jsf 2 2.0 jboss tutorial wenJSF 2.0 is a major upgrade over JSF 1.2. The major additions include ManagedBeans annotations, simplified navigation and Ajax Support. In this first article we will look at the first two additions, using the milestone 3 of JBoss AS 6.
At first you need a JBoss AS release which is compatible with JSF 2.0 API  ( JBoss AS 6/7 run by default a JSF 2 API implementation).

JSF Managed Beans Annotations

Let's start. One of the most useful additions of JSF 2.0 is the ability to add annotations for your Beans instead of using the file faces-config.xml. You might think there it's going on a religious war against XML configuration files- it's not so.
Actually using annotations simplifies the management of your projects because you don't need to lock/share a file which is used by all your developers, every time you need to add a bean or a navigation rule.

Let's show an example:
 
  package sample;
import javax.faces.bean.ManagedBean;
import javax.faces.bean.RequestScoped;

@ManagedBean(name="person", eager="true")
@RequestScoped

public class PersonBean {

    String personName;
    String prompt;
    String email;
    int amount;
    
     public PersonBean() {
        this.prompt="Enter your name please";
    }

    public int getAmount() {
        return amount;
    }
    public void setAmount(int amount) {
        this.amount = amount;
    }
    public String getEmail() {
        return email;
    }

    public void setEmail(String email) {
        this.email = email;
    }


    public String getPrompt() {
        return prompt;
    }

    public void setPrompt(String prompt) {
        this.prompt = prompt;
    }


    public String getPersonName() {
        return personName;
    }

    public void setPersonName(String name) {
        personName = name;
    }
    public void doSomething() {
        personName= personName.toUpperCase();
    }
     
}
In this example we have tagged our Bean as ManagedBean by using the annotation @ManagedBean.
We have set the attribute name to define how we will reference the bean in our Jsp pages and the attribute eager = true, which means that the Bean will be instantiated at application startup and not when it's first referenced.
If you don't specify the name attribute, the Bean will be bound using the Class name, with the first letter in lowercase. If you don't specify the eager attribute it will default to false.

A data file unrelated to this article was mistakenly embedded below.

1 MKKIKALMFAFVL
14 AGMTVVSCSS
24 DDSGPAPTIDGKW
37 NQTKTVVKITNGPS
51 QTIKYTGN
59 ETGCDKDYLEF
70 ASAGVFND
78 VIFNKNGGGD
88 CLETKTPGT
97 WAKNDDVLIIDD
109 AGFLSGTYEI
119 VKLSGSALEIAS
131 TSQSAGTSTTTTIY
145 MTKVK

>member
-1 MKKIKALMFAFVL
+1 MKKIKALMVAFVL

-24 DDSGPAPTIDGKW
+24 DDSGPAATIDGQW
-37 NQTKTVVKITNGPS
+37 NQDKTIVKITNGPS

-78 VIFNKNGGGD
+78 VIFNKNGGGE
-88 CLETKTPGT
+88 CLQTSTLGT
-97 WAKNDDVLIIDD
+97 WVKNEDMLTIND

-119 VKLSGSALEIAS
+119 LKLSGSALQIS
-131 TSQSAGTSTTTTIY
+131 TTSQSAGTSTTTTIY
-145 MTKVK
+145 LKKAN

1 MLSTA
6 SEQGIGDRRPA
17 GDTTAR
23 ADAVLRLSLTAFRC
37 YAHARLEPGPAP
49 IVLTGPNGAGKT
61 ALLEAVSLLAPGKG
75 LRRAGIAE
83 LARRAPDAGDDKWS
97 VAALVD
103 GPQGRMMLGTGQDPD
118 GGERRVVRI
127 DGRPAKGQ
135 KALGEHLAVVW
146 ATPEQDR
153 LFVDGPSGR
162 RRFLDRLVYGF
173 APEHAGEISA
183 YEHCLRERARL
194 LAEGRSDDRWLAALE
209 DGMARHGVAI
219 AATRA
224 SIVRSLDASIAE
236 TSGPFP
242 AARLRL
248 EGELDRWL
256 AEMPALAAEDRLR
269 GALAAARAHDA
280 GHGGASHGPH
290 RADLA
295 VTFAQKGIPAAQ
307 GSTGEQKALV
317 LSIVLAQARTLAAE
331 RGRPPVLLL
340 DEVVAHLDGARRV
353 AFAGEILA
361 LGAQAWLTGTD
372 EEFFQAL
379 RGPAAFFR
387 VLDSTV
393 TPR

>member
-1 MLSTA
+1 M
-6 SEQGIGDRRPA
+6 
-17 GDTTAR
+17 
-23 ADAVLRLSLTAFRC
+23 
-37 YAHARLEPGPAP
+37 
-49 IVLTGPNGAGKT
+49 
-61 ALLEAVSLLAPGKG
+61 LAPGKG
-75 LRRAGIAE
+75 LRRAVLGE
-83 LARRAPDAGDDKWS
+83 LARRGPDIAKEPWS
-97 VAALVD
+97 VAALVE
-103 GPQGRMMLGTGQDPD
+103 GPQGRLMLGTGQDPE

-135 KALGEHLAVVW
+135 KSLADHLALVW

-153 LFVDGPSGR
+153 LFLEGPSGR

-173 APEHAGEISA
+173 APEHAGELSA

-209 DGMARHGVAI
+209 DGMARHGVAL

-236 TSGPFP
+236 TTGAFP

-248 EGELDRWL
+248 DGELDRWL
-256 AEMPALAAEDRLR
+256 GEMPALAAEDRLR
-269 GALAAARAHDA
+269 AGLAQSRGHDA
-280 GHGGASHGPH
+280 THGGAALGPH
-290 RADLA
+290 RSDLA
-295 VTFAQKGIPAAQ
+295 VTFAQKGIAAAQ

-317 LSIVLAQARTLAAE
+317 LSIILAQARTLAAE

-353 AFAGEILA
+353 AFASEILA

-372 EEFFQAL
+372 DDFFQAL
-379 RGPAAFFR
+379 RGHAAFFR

The other annotation we have added is @RequestScoped which means the Bean is bound in the Request.
All possible alternatives are:
  • @NoneScoped 
  • @RequestScoped 
  • @ViewScoped 
  • @SessionScoped 
  • @ApplicationScoped 
  • @CustomScope

What is the View Scope ? View Scope has been introduced in JSF 2.0 and it's particularly useful when you are editing some objects while staying in the same page. In other words it's something broader then request but smaller then session, since this scope terminates if you navigate to other pages.

  Here is a sample tutorial which shows how to create a CRUD applications using JSF and @ViewScoped.

Now Let's add a basic JSP page which will be used in our example:
 

<!DOCTYPE html> <html xmlns="http://www.w3.org/1999/xhtml"       xmlns:f="http://java.sun.com/jsf/core"       xmlns:h="http://java.sun.com/jsf/html">

<h:body>
   <f:view>   
      
     <h:form id="helloForm">
     <h:outputText value="#{person.prompt}" />
          
     <h:inputText id="name" value="#{person.personName}" />
     <h:commandButton value="go" action="#{person.doSomething}" />

     </h:form>
   </f:view>
 </h:body>
</html>

What happened to JSP Tags?

One thing you might have noticed is the absence of standard JSP tags. As a matter of fact, JSP technology is considered to be a deprecated presentation technology for Java Server Faces 2.0. That simply means, that JSF preferred view technology is Facelets, for an introduction to Facelets have a look at this tutorial.
By running this trivial example, the command button will trigger the action doSomething which will uppercase the attribute. Let's complete the example adding a basic web.xml and faces.config.

Here's the web.xml:
 
<?xml version="1.0" encoding="UTF-8"?>
<web-app xmlns:xsi="http://www.w3.org/2001/XMLSchema-instance"
    xmlns="http://java.sun.com/xml/ns/javaee" xmlns:web="http://java.sun.com/xml/ns/javaee/web-app_2_5.xsd"
    xsi:schemaLocation="http://java.sun.com/xml/ns/javaee http://java.sun.com/xml/ns/javaee/web-app_2_5.xsd"
    id="WebApp_ID" version="2.5">
    <context-param>
        <param-name>com.sun.faces.enableRestoreView11Compatibility</param-name>
        <param-value>true</param-value>
    </context-param>

    <servlet>
        <servlet-name>Faces Servlet</servlet-name>
        <servlet-class>javax.faces.webapp.FacesServlet</servlet-class>
        <load-on-startup>1</load-on-startup>
    </servlet>

    <servlet-mapping>
        <servlet-name>Faces Servlet</servlet-name>
        <url-pattern>*.jsf</url-pattern>
    </servlet-mapping>
</web-app>
And the faces-config.xml just needs:
 
<?xml version="1.0" encoding="UTF-8"?>
<faces-config xmlns="http://java.sun.com/xml/ns/javaee" 
          xmlns:xsi="http://www.w3.org/2001/XMLSchema-instance" 
          xsi:schemaLocation="http://java.sun.com/xml/ns/javaee http://java.sun.com/xml/ns/javaee/web-facesconfig_2_0.xsd" 
          version="2.0"> 
</faces-config>
Notice the attribute version="2.0". If you use by mistake a faces-config.xml with the attribute set to "1.2" or "1.0", the code will run with the earlier JSF release.
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